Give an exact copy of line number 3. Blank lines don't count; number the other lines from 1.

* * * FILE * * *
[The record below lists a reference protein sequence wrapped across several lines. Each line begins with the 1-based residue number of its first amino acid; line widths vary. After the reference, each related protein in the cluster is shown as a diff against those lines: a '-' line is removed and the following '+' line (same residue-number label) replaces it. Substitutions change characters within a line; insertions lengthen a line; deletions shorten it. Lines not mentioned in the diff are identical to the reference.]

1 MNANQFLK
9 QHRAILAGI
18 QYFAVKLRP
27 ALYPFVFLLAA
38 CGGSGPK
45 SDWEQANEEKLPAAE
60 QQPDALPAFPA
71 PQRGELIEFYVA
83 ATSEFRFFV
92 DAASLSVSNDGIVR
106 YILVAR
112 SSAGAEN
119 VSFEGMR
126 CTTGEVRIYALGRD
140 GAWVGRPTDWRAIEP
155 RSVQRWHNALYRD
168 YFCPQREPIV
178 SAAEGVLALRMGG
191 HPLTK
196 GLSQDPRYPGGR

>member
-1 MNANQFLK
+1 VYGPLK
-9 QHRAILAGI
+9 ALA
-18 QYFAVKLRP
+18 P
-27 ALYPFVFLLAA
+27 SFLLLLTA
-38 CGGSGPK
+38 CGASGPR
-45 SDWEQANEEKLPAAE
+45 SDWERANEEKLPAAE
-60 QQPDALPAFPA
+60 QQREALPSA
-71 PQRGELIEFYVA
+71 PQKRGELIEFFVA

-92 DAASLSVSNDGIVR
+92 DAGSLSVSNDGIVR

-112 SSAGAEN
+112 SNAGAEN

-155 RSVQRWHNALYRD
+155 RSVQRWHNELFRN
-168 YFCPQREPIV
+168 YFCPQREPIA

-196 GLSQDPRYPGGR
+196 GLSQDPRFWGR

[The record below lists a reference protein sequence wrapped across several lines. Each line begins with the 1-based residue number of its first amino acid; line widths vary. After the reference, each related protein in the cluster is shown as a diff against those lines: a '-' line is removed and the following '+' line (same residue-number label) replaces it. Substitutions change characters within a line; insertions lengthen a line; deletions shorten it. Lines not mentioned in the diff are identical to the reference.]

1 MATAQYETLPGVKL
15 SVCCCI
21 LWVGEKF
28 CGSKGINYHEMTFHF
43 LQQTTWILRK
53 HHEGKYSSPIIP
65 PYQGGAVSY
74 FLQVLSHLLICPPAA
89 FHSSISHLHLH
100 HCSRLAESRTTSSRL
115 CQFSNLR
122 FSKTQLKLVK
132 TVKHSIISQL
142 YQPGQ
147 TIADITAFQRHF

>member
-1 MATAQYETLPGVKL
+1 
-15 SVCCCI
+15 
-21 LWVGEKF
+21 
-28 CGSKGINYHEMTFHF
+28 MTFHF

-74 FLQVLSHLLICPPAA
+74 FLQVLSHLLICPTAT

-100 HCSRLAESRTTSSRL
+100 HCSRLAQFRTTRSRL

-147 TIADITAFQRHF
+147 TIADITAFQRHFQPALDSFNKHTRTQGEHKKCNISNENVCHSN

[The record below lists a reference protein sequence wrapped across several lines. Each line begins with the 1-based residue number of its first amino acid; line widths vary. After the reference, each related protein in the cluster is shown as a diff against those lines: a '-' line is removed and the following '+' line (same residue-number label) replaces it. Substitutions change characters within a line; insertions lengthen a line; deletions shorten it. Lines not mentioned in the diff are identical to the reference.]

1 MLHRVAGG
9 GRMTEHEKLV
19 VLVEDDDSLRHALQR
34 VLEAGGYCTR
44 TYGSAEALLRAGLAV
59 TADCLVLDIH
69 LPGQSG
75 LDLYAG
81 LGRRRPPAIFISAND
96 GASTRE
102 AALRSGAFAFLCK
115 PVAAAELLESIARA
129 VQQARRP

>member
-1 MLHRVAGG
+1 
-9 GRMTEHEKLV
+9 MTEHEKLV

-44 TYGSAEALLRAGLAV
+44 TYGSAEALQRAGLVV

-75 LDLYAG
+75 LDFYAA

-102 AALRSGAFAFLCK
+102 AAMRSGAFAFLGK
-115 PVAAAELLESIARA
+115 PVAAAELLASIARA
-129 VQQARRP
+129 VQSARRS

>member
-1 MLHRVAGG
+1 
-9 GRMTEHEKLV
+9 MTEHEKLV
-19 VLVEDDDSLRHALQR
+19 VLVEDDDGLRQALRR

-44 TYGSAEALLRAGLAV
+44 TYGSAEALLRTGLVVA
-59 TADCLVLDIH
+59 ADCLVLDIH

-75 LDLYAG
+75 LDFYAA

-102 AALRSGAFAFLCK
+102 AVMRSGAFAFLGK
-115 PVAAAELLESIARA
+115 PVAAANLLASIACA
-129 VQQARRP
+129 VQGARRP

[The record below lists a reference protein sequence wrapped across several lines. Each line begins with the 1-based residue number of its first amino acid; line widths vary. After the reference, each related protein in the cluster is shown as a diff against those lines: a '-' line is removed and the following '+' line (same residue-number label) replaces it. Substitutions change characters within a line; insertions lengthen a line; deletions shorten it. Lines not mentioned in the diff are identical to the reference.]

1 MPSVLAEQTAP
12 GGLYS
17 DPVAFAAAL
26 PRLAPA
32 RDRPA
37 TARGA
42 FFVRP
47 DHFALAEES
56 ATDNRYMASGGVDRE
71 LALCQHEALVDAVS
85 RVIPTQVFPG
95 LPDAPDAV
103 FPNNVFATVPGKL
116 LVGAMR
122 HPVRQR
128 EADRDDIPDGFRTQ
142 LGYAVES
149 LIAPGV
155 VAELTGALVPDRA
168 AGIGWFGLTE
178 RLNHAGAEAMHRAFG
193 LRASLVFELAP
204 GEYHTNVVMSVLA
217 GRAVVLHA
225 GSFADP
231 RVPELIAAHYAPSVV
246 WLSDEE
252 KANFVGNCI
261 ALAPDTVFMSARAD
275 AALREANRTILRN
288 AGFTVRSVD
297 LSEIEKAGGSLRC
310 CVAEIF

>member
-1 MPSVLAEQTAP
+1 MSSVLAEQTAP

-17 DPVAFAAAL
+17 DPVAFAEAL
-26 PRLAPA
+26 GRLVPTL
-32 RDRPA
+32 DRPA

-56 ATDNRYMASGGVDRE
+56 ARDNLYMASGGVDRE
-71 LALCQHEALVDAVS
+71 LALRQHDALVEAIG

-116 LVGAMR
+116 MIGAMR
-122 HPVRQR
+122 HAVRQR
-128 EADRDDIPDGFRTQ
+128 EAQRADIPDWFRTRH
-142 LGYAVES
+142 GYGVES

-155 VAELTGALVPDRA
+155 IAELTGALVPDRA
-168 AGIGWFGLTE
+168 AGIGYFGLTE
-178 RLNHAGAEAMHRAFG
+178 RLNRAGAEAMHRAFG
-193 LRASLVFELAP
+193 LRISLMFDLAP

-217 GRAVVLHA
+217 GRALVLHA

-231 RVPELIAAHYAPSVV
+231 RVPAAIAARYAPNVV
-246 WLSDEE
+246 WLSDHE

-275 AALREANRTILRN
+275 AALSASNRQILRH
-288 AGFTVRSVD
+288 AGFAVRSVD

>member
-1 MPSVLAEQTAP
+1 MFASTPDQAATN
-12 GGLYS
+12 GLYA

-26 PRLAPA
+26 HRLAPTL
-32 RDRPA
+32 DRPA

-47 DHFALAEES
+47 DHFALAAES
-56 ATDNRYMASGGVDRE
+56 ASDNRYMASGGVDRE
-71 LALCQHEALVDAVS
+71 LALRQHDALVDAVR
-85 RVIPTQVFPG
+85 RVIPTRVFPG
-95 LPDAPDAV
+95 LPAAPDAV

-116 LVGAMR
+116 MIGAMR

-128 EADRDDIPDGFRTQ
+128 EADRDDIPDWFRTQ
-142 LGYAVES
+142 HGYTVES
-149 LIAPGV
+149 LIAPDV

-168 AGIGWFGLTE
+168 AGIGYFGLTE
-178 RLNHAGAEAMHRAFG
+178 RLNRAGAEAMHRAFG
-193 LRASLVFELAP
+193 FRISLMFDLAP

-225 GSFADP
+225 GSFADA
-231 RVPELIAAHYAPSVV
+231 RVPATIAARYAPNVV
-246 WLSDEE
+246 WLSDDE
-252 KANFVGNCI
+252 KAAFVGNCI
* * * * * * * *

9 QHRAILAGI